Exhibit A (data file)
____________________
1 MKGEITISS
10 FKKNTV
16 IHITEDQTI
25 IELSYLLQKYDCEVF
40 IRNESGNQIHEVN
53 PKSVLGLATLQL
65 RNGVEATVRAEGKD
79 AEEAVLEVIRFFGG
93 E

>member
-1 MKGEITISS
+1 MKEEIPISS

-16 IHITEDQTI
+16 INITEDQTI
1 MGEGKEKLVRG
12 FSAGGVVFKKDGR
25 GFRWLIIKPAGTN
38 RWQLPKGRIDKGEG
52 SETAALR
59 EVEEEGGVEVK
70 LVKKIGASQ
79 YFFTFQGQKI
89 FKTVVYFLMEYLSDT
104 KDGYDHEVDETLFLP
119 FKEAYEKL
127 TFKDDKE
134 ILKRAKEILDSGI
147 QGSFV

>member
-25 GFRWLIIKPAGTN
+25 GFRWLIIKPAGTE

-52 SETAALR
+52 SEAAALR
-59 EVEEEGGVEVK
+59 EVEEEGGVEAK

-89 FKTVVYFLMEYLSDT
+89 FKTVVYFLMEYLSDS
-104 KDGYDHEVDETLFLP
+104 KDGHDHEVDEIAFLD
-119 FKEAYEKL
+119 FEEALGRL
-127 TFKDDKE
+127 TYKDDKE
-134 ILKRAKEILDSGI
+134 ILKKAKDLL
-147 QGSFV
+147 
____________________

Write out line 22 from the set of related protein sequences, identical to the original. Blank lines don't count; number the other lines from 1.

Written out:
79 YFFTFQGQKI